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Devon Sproule: Making Her Own Path
By Sean Smith
Fort Wayne Reader
Defining Devon Sproule is not in the least bit easy. Unique? Warm. Quirky? Getting warmer. What is certain is that since an early age she has released three very entertaining and energetic collections of songs. Sproule is just days away from releasing her fourth record, Keep Your Silver Shined, and lucky for Fort Wayne she will be here to perform on the eve of that release. Better Productions (a.k.a. Brad Etter) and C2G will be hosting Sproule when she plays on April 16th at 323 West Baker Street at 7:30 p.m. Matt Kelley and Dan Smyth will open the show which will cost $5 at the door.
Sproule was born in Kingston, Ontario but spent her formative years living on a hippie commune. It was while living on the Twin Oaks Commune in Louisa, Virginia that Sproule first played her father's guitar and practiced vocal range as well. Using influences as varied as Bikini Kill, Frank Zappa and The Beatles, Sproule began busking at age 15. By age 16 she had recorded her first album, Devon and it was then released when she was 18.
The album drew enough attention to earn her an opening slot for The Dave Matthews Band in 2000. She formed a friendship with Matthews' bassist Stefan Lessard and he wound up producing and playing on her sophomore release, Long Sleeve Story, in 2001. Sproule then moved to New York and began working on her third album, a decidedly folk album that many of her fans had been anticipating, the appropriately titled Upstate Songs. Soon after the album was released in 2003, Sproule moved back to Virginia and in 2005 married Paul Curreri, a talented singer-songwriter in his own right who has worked with Kelly Joe Phelps numerous times and is about to release his fifth album.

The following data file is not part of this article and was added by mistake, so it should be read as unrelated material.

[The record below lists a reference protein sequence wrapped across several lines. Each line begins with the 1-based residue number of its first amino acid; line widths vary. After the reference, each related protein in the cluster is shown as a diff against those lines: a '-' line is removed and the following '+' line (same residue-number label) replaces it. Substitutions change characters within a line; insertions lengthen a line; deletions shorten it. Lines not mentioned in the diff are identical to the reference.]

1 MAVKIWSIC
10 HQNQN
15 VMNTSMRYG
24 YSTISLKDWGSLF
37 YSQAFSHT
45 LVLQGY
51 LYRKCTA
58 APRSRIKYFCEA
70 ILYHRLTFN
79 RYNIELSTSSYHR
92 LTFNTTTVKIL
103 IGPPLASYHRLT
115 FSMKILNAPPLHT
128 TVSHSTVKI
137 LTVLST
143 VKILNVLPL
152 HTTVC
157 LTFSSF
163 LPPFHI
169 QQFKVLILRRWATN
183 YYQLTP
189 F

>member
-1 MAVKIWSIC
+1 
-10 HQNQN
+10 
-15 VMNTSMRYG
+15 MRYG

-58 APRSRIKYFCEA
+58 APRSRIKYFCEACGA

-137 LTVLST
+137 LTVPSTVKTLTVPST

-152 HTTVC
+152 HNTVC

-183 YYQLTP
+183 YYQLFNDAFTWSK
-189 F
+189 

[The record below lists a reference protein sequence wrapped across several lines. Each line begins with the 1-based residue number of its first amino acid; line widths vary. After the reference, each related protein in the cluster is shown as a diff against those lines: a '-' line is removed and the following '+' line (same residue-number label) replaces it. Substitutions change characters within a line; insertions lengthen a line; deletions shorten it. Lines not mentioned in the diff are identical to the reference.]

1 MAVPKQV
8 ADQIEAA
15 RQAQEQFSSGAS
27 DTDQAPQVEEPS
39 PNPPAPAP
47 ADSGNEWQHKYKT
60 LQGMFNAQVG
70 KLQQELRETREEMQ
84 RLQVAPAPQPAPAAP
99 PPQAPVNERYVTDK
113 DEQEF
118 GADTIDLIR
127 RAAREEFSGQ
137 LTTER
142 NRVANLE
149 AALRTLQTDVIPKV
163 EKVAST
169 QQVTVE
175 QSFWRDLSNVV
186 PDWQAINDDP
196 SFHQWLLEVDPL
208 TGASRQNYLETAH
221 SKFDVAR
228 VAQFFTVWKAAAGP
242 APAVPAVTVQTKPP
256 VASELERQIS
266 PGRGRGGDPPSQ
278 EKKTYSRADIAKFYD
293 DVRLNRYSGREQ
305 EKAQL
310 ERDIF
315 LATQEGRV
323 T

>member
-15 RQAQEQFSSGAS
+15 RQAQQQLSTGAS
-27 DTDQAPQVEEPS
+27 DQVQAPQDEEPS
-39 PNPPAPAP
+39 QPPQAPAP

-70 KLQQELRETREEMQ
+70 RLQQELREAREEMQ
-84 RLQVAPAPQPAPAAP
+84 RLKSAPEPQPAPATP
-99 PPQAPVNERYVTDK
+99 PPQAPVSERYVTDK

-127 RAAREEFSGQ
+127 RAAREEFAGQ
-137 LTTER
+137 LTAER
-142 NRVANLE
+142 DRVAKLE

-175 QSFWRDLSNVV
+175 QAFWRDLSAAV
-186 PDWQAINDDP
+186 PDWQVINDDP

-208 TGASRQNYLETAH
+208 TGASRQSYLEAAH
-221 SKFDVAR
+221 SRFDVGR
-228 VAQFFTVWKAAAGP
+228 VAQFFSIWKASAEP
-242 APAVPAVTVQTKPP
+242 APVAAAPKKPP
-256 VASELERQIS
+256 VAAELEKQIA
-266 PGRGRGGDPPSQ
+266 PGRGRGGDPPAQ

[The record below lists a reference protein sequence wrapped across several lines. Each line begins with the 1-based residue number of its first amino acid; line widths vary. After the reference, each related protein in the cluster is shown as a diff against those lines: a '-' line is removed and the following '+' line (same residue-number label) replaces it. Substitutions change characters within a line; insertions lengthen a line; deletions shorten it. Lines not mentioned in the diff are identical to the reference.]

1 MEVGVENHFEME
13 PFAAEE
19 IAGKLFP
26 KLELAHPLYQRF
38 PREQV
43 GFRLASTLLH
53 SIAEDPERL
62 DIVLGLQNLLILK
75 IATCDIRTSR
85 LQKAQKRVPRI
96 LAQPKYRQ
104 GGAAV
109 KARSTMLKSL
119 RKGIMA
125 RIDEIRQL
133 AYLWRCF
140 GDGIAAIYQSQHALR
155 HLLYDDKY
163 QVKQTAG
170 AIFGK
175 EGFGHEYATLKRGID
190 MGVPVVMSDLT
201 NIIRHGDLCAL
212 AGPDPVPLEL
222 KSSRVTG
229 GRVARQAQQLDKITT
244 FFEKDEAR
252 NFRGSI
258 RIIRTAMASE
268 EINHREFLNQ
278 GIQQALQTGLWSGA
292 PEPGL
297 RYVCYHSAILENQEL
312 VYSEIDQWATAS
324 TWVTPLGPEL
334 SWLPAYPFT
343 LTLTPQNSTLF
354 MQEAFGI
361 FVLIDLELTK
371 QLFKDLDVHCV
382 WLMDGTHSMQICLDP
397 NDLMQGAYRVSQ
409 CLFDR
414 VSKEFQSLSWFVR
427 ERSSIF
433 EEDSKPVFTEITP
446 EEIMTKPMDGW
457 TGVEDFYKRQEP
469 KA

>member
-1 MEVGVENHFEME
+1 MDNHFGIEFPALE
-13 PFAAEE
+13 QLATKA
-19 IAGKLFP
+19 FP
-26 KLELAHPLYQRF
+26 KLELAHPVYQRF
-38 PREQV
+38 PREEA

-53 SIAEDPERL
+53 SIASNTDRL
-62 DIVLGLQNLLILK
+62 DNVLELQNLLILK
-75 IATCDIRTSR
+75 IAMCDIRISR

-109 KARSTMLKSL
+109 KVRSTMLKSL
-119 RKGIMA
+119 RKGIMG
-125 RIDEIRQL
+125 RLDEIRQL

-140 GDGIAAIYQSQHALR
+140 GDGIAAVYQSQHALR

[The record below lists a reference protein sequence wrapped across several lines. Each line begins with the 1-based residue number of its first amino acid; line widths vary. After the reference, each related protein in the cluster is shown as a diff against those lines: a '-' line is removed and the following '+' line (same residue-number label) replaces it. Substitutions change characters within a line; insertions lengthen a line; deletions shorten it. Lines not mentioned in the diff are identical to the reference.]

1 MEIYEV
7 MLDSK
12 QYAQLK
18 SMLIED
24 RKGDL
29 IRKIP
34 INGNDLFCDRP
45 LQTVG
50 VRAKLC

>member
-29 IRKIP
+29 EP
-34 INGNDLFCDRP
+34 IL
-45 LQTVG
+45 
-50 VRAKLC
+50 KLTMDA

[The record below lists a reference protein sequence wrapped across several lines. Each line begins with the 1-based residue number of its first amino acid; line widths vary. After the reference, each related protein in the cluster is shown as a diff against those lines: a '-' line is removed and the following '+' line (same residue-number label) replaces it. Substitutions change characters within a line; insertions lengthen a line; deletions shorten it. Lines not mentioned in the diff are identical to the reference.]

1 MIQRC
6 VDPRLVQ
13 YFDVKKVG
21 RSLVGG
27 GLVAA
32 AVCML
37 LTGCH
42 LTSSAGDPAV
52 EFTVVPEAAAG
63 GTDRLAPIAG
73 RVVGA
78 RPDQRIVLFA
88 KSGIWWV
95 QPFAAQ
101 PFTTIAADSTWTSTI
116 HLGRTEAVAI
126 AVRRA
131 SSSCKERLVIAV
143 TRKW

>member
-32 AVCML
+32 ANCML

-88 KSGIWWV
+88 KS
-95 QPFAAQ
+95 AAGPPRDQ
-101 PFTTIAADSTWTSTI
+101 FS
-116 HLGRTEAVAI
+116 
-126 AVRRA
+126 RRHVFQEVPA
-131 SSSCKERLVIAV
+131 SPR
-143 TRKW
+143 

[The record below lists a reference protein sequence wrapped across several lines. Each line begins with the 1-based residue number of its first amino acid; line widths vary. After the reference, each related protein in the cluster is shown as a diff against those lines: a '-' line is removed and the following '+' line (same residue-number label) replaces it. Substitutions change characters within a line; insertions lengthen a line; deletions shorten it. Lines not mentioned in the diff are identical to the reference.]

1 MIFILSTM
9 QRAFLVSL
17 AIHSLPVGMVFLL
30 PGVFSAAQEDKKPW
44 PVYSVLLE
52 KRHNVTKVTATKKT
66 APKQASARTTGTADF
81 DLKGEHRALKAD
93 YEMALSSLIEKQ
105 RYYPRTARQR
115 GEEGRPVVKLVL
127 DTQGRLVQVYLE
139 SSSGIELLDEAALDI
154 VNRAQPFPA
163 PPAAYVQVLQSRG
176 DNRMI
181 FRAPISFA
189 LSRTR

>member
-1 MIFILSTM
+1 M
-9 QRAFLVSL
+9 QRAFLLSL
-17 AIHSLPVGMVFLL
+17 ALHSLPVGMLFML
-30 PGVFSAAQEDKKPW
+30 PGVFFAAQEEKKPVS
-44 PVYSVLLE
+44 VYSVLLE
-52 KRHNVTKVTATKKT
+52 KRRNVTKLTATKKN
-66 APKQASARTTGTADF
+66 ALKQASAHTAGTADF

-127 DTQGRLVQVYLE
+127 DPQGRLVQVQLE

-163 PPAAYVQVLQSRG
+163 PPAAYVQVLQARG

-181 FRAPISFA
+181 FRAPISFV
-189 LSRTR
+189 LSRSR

How to describe Sproule's voice and songs are, again, a bit tricky. Snippets of Jenny Lewis, The Ditty Bops and Tegan + Sara all shine through. As do the elements of folk, country and tin pan alley. She considers her new album to be the most confident yet and assigns part of the reason to her recent marriage. She has stated that it has given her the boldness to move on from the 'quasi-confessional' songs of prior albums and head towards more original songwriting. Curreri plays and sings on the album, as does producer Jeff Romano (Corey Harris, Keith Morris, Old School Freight Train) owner of Greenwood Studio in Greenwood, Virginia. Mary Chapin Carpenter adds vocals to Sproule's take on the old traditional “The Weeping Willow.”
Traditional might be a good way to describe Sproule. She's often gussied up in vintage dresses and recently received a 1954 Gibson ES-125 from her husband and friends. Along with the aforementioned recording of “The Weeping Willow,” Sproule also recorded her version of “My Baby Just Cares For Me” on Upstate Songs. One gets a sense that she has a deep respect and interest for by-gone days, but definitely puts her own signature spin on everything she crafts.
It is obvious that we are no closer to having a definition for Sproule or her music and that's plenty fine. Cliché as it may seem, she simply defies one.
w/Matt Kelley & Dan Smyth
Monday, April 16th_@ 7:30pm
323 West Baker Street
$5 Cover All Ages Show